Choosing the Right Belt for Powerlifting

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One of the few items you really need as a serious strength athlete is a good weightlifting belt.

There are various weightlifting belts for sale, but regardless of brand there are a few things to look for when buying a belt:

1) Equal width all around

2) Should be as thick as possible/comfortable.

3) Single prong or lever to secure the belt.

4) Is made from high quality leather.

You wear a belt for your abs, not (directly) for your back

In a minute I will tell you why you need the above points in a good weightlifting belt. But first you should know why you need a belt. Most people think a weightlifting belt supports your lower back.

And indeed, a good weightlifting belt supports your spine by making it more stable under heavy loads. This is because of the pressure your abdominal muscles generate while pressing against the belt. This in turn enables you to squat because with more weight, because your spine is more stable.

Belts that are a lot wider in the back than in the front do not work as well just for this reason. These belts do not have as much surface in the front to press your abs against.

People are afraid belts will make their abs weaker.  Based on what we know now, more than likely there won’t be much difference, and theoretically belts *may* strengthen your abs once you learn how to press out against the belt properly

Maximum width

A good belt has equal width all around. 10cm is for most people the maximum width that sits comfortably between their ribs and hipbone. 10cm is also the maximal allowed width in most, if not all, powerlifting federations.

Now you know why a good weightlifting belt needs to be of the same width all over, there has to be enough surface for you abs to push against. That is also the reason why a belt should be firm and stiff. The thicker your belt, the sitffer it will be.

Maximum thickness

A belt should be just stiff enough so you can put it on and it stays in place during exercise. The thickest and most durable belts are 13mm thick. Again, this also the maximum allowed thickness in powerlifting federations. But thickness is not the only aspect that makes a sturdy and durable belt. I’ll tell you more further in this article.

Prongs or levers?

Normally you secure a weightlifting belt with a:

1) single prong

2) double prong or

3) lever

There is not much to say in favor of double prong. It just causes an additional step during your heavy attempts. In these moments you need to focus on your performance and not on securing your belt. Especially when you pull your belt really tight, it can be a real hassle to secure that 2nd prong. That is why single prong is better.

More expensive belts have a lever with which you secure your belt in one simple movement. Your belt will always be at the same tightness.

However, your bodyweight, the clothes you wear, even your hydration level can influence how tight you can pull your belt, forcing you to adjust the lever, which can be a hassle.

In my opinion, single prong is the way to go.

Double-pronged belts may look sweet, but they’re no more secure than single-prong and can be much more of a hassle to put on.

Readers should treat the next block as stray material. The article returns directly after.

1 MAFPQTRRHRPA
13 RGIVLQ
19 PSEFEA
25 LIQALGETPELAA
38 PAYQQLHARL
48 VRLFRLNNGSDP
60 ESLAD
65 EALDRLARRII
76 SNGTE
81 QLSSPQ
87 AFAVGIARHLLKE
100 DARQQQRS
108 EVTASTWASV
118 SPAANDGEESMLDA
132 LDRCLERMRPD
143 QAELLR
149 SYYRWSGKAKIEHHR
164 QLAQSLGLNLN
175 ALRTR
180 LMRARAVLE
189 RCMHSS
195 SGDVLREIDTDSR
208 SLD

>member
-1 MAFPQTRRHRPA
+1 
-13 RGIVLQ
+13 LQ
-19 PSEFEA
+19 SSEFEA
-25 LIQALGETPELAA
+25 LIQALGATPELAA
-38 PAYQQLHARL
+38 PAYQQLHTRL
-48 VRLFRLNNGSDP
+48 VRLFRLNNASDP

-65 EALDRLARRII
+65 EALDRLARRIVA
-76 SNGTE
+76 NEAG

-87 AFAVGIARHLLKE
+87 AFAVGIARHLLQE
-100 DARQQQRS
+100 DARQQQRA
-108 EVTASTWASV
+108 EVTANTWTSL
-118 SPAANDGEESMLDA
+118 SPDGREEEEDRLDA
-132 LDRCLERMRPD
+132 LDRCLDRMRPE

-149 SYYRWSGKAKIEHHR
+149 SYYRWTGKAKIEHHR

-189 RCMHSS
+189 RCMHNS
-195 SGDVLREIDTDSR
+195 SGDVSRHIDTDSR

The best leather

Leather is used frequently for clothing. Especially where durability is important. That is why a lot of shoes, jackets and pants are made of leather.

A weightlifting belt is made of top grain leather or split leather, most commonly as suede. Top grain leather is the top of the hide of the animal. The fibers in the top layer are much closer and therefore more durable. Suede is less strong and less durable.

The best weightlifting belts are made of top grain leather.

Making sure your belt fits right

Now you know which qualities to look when purchasing a weightlifting belt. Learning the proper use of a weightlifting belt requires some practice. The belt needs to be just tight enough and positioned just right.

To find out where that sweet spot is, you can use the following tip. Put on your weightlifting belt and put it on tight enough so that it will stay in the same place. Not too tight! Now assume your squat stance, and squat down. The belt will move into the position where it will be of most use to you.

While deadlifting, I prefer to place the belt a little higher on my stomach. Otherwise the belt is in my way when I drop down to grab the bar.

Now that we have covered where to wear your belt, we can move on to the subject of tightness of a belt. You actually can put on a belt too tight. When that happens, your abdominals will not be able to push out maximally.

You have to experiment a bit yourself to figure out how tight you can wear your belt. Just put on the belt and push out with your abs. You will quickly find out when the belt is on too tight. And with heavy weights a belt that is too tight is worse than no belt.

With all the information above, you know how to pick a good weightlifting belt.

Even more tips

Perhaps you have some tips as well. Please leave them behind below this article so everybody can read them. I’m sure that will appreciated.

Sumo Deadlift BIG BW

Martijn Koevoets is founder of Powerlifting University and Fortius Fitness. He also is a dutch silver medalist unequipped powerlifter and online powerlifting coach.

(Cover photo is Dutch Strongman Niels Gordijn.  Photo credit to Doetze Hovius)


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